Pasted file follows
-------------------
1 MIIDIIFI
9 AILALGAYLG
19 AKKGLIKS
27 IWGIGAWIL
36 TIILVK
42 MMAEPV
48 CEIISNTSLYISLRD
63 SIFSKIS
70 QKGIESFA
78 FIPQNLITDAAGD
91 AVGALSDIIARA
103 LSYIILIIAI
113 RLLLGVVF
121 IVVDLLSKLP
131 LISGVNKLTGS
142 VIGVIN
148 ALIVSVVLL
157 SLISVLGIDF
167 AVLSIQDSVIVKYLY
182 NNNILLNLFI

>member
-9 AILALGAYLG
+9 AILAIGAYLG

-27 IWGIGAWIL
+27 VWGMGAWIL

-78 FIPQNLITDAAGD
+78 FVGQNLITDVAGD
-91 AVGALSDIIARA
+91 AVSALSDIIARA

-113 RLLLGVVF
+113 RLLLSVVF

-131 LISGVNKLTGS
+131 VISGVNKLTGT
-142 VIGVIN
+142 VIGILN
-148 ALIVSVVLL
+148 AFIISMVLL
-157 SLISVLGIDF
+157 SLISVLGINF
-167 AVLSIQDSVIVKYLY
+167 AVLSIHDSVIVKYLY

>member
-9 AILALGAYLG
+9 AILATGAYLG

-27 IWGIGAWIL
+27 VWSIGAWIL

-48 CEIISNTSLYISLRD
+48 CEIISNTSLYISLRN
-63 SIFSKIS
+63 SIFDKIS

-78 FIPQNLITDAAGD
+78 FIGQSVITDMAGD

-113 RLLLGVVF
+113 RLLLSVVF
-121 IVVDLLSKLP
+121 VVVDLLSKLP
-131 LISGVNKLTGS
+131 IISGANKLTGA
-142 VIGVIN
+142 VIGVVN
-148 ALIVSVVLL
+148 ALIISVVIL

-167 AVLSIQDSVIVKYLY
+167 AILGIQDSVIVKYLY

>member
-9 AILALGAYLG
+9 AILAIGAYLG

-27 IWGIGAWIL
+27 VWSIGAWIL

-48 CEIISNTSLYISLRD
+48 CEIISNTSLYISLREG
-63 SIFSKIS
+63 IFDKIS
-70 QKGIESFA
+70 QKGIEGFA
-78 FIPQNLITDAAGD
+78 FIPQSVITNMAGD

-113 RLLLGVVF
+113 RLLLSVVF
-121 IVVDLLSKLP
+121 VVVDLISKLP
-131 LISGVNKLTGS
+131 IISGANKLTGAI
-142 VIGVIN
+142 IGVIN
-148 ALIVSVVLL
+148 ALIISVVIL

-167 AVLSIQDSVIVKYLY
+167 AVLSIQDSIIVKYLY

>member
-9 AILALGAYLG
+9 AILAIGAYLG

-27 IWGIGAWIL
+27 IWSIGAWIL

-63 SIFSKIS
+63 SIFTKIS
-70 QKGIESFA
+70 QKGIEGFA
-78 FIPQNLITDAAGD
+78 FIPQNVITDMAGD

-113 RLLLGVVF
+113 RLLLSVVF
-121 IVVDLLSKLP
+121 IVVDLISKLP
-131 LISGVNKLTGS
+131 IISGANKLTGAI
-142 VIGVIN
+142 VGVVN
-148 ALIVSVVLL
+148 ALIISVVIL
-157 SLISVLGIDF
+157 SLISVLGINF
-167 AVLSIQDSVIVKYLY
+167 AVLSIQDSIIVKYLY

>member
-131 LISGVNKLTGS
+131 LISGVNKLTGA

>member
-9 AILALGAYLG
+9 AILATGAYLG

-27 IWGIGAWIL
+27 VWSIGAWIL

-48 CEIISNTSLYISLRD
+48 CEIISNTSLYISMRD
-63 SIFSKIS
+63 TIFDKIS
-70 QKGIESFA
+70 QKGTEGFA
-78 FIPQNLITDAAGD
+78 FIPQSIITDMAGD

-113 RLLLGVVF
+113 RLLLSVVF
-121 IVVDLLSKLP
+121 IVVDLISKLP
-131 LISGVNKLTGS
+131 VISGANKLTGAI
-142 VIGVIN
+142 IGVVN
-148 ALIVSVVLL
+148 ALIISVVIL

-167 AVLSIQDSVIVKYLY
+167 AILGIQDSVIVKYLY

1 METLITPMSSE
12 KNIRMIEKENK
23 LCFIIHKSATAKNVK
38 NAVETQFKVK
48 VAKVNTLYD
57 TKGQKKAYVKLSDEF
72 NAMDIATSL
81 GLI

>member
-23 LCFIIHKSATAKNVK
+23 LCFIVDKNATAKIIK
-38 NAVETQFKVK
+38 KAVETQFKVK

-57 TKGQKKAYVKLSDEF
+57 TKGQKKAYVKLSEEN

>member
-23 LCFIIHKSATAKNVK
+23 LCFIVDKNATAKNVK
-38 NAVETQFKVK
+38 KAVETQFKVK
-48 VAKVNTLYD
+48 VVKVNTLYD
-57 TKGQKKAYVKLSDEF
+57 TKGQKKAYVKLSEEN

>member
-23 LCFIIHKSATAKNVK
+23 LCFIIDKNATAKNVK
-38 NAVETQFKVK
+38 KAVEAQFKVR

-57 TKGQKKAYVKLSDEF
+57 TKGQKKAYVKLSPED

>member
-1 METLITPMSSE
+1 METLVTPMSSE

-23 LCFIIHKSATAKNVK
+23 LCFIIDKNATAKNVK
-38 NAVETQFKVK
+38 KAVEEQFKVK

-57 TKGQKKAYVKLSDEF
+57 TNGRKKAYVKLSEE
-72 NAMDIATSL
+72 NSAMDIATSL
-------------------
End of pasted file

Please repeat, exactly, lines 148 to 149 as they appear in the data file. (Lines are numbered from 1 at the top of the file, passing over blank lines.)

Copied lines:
57 TKGQKKAYVKLSDEF
72 NAMDIATSL